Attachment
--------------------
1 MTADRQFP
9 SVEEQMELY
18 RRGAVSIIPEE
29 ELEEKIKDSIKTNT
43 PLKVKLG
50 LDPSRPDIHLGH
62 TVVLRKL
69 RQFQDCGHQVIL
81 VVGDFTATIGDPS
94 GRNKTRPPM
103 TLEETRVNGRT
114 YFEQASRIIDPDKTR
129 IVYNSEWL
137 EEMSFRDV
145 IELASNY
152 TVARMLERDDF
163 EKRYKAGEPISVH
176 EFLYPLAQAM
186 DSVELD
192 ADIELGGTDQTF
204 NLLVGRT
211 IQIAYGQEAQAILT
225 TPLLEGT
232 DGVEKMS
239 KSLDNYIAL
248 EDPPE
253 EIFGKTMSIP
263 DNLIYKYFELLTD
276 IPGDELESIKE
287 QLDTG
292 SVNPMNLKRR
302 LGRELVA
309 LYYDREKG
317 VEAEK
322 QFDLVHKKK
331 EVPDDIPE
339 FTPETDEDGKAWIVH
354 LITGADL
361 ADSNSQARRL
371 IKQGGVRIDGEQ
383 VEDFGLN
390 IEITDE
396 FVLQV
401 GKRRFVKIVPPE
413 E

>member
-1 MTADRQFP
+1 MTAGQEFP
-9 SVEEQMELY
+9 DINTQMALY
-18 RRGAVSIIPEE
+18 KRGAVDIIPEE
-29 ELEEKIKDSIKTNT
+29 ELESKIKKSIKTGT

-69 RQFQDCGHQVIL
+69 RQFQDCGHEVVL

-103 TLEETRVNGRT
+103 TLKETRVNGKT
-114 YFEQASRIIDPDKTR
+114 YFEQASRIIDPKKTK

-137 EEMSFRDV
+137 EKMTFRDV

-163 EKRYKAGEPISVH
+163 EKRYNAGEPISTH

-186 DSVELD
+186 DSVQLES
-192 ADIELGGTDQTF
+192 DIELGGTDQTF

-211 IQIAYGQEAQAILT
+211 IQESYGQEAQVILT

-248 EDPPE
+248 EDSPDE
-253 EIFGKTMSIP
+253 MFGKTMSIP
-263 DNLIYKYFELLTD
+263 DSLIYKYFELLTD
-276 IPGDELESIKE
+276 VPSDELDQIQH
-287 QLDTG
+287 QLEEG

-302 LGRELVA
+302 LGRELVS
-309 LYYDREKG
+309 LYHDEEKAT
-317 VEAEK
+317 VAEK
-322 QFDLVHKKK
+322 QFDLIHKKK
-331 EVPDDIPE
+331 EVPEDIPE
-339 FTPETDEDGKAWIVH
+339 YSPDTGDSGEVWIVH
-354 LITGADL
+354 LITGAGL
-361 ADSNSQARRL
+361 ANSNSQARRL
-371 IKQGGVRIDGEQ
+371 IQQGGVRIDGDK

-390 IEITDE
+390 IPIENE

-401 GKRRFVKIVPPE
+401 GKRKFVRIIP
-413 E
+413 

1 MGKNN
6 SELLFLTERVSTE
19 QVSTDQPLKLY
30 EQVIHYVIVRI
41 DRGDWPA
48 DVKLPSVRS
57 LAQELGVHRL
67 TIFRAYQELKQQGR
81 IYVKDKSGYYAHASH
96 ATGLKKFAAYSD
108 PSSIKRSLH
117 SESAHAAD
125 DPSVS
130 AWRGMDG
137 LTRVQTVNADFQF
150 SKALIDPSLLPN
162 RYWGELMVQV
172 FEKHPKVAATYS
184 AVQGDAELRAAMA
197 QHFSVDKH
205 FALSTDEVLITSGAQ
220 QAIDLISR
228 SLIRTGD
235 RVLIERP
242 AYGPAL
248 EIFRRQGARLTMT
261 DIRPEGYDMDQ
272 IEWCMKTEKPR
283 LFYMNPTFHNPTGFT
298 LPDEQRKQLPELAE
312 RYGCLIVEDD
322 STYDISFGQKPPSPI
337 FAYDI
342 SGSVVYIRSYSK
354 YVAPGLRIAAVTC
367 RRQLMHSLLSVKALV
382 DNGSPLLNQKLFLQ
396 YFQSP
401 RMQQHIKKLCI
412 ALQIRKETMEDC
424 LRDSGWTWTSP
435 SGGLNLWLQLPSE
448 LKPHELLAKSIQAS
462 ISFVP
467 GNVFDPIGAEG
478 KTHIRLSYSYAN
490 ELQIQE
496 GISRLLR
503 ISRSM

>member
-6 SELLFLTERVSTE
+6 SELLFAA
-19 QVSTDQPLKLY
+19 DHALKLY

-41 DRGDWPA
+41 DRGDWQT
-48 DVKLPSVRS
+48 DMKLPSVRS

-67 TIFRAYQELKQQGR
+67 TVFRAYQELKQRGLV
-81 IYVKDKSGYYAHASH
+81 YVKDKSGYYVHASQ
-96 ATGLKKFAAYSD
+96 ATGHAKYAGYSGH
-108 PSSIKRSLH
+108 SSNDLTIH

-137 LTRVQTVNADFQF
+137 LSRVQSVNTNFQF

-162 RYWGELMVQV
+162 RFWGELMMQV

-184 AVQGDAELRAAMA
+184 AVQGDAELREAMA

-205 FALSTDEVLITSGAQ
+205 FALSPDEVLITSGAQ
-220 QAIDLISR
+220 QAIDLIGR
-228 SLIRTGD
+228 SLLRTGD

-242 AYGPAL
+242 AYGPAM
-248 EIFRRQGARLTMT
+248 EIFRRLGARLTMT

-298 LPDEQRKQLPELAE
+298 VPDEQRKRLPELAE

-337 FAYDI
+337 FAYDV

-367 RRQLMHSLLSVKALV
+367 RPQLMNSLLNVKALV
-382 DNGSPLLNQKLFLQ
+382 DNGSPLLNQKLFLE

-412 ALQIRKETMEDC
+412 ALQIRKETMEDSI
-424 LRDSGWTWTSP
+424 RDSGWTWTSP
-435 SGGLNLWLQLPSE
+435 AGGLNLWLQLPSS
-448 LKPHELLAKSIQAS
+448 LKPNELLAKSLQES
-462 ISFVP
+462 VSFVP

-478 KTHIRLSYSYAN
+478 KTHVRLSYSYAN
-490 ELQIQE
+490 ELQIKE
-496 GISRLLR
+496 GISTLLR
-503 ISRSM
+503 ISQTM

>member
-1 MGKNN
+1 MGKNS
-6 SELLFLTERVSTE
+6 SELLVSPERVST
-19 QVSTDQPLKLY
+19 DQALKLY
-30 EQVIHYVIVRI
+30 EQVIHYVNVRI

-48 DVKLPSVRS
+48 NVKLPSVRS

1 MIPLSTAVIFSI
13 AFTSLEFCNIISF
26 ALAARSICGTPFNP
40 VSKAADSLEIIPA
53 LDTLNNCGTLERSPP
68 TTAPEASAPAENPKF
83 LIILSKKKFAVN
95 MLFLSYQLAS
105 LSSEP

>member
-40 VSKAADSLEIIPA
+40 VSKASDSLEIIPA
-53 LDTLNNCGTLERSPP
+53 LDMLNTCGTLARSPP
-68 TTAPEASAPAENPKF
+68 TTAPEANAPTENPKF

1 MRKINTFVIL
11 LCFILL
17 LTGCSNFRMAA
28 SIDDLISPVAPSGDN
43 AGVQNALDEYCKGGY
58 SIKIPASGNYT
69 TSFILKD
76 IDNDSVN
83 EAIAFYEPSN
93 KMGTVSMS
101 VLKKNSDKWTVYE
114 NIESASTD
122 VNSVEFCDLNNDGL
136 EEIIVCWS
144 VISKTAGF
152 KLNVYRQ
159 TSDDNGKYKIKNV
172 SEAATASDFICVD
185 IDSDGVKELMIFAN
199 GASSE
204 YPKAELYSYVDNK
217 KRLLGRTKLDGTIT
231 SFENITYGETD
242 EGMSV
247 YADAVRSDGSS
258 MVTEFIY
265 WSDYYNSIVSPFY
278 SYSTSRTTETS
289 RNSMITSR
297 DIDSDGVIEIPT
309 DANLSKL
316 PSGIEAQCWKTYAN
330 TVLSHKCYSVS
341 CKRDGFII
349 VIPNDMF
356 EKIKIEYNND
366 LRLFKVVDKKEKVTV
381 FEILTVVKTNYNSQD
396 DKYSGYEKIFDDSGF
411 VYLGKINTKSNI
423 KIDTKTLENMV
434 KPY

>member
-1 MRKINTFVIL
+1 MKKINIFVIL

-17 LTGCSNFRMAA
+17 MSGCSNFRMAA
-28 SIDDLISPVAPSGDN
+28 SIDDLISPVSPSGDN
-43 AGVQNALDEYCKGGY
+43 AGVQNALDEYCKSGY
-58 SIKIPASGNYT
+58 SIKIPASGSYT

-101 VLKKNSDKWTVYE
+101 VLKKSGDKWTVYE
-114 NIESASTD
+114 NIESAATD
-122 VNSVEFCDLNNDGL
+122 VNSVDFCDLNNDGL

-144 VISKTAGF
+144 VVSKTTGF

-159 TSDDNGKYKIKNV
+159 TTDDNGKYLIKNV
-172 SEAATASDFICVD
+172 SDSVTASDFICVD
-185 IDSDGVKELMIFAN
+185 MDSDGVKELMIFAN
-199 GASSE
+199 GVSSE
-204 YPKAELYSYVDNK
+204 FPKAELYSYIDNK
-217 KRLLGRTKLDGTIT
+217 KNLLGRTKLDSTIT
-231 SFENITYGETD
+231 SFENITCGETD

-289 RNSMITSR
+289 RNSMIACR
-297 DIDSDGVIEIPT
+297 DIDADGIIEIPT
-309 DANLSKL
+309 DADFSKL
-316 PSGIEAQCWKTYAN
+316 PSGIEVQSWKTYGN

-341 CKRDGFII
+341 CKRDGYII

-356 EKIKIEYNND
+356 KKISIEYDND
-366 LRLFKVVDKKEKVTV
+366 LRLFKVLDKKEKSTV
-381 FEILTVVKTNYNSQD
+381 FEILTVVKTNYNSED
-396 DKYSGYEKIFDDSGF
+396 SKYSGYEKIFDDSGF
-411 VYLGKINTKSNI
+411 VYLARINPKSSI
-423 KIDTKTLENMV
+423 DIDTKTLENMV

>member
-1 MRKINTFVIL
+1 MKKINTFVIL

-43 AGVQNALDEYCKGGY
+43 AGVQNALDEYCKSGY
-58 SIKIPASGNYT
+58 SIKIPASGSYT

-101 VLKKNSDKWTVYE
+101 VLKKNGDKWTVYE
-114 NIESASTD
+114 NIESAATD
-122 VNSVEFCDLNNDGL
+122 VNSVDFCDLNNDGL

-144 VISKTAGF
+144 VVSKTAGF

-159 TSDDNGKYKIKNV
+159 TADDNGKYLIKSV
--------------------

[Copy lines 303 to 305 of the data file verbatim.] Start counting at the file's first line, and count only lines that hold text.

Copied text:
-172 SEAATASDFICVD
+172 SDSVTASDFICVD
-185 IDSDGVKELMIFAN